WASHINGTON, DC — The Rutherford Institute has come to the defense of a young street musician who was threatened with arrest and prosecution for "busking" near train stations. Busking is the time-honored practice of performing in public places for tips. In filing suit against the Washington Metropolitan Area Transit Authority (WMATA), Rutherford Institute attorneys have asked the U.S. District Court for the District of Columbia to affirm that the above-ground, "free" areas of WMATA transit stations where guitarist Alex Young performs are traditional public forums where members of the public are entitled to engage in speech and expression under the First Amendment.
"We would do well not to underestimate the power of music, literature, film and art to speak truth to power. Historically, these have been the instruments of societal change and revolution. Understanding this, America's founders ensured that expressive activities, no matter what the medium—whether it's spoken, written, sung, painted or played—are clearly protected by the First Amendment," said John W. Whitehead, president of The Rutherford Institute and author of A Government of Wolves: The Emerging American Police State. "In a neo-feudal age in which the government spies on its citizens, monitors their activities, treats them like suspects, and denies them fundamental rights to life, liberty and property, it's not surprising that the government would clamp down on free speech activities, even of the musical variety.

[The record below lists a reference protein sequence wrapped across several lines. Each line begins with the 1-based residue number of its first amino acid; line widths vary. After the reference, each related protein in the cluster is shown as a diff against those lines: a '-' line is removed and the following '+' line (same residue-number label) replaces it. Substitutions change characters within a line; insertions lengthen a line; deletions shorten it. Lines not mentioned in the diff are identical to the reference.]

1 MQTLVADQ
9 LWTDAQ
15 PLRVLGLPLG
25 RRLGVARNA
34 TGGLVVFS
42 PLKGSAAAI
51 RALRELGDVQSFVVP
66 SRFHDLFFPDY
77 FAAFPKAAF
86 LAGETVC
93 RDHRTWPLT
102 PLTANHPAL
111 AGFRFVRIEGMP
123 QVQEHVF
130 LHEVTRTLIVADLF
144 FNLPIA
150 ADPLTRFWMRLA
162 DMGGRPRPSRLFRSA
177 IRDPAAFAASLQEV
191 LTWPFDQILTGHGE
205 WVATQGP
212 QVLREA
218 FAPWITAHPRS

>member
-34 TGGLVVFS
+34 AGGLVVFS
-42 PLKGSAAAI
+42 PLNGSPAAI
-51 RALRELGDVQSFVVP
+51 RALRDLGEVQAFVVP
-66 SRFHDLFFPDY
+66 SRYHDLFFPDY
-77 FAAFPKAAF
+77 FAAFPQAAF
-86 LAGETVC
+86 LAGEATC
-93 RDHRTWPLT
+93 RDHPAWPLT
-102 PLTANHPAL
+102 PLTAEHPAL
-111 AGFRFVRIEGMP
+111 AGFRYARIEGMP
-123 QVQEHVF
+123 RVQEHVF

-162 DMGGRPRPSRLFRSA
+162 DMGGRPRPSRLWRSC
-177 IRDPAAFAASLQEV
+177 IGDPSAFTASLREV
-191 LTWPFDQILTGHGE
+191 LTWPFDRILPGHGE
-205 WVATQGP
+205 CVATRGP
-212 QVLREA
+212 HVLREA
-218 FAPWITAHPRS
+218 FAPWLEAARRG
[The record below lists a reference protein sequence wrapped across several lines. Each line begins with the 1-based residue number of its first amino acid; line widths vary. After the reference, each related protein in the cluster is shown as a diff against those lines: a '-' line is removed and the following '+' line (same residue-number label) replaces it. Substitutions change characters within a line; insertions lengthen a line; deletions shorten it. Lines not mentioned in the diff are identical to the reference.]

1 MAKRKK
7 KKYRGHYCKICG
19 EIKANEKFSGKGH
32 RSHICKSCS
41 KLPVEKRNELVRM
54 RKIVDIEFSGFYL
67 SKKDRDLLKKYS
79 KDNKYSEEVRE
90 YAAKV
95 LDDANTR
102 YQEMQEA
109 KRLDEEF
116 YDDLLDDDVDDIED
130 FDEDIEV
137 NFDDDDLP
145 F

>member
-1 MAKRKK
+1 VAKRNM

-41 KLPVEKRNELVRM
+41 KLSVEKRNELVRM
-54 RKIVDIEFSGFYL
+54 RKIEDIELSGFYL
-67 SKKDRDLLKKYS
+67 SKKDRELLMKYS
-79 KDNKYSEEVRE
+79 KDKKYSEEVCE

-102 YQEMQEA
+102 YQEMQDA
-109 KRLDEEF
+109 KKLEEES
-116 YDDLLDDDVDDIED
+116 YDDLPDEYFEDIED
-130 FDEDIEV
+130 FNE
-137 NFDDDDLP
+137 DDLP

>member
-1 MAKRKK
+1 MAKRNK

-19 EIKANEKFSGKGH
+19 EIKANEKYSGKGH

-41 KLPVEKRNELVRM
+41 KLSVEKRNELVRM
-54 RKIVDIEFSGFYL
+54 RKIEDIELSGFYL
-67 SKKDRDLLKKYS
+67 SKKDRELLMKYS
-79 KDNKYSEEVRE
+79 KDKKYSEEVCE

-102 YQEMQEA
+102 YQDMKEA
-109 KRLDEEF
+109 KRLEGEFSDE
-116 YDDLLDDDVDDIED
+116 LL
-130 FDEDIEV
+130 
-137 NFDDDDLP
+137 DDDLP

If we are to have any hope of salvaging our freedoms, it is more critical than ever that we stand up for the rights of street musicians, writers, graffiti artists, comedians, filmmakers, painters and the like. As Supreme Court Justice William O. Douglas recognized, 'Restriction of free thought and free speech is the most dangerous of all subversions. It is the one un-American act that could most easily defeat us.'"
Alex Young is a 27-year old guitarist who performs in public and accepts donations from passersby. Although Young does not actively solicit donations, he does set out his open guitar case in order to receive tips from members of the public who enjoy his performance. Among the places where Young performs are the above-ground, "free" areas of WMATA transit stations. According to regulations promulgated by WMATA's governing authority, persons are allowed to engage in "free speech activities" on WMATA property, so long as the activity is in above-ground areas and is at least 15 feet from a station entrance, escalator or stairway. According to the complaint, Young was busking at the Ballston Metro station on the sidewalk abutting N. Stuart Street in November 2013 when he was approached by a Transit Police officer and ordered to cease playing and accepting tips. The officer accused Young of engaging in "panhandling" and threatened to arrest him if he did not move elsewhere. In a separate instance in October 2013, Young was ordered to cease his public performing at the West Falls Church Metro Station. A Transit Police officer told Young that because he was accepting donations, he was engaged in "commercial activity" that is prohibited by WMATA regulations.